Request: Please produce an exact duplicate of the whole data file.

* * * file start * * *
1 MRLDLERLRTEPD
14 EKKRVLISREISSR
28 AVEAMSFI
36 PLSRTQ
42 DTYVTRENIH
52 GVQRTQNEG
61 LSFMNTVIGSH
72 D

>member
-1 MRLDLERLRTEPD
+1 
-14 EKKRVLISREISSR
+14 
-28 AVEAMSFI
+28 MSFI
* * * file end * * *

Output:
1 MRLDLERLRTEPD
14 EKKRVLISREISSR
28 AVEAMSFI
36 PLSRTQ
42 DTYVTRENIH
52 GVQRTQNEG
61 LSFMNTVIGSH
72 D

>member
-1 MRLDLERLRTEPD
+1 
-14 EKKRVLISREISSR
+14 
-28 AVEAMSFI
+28 MSFI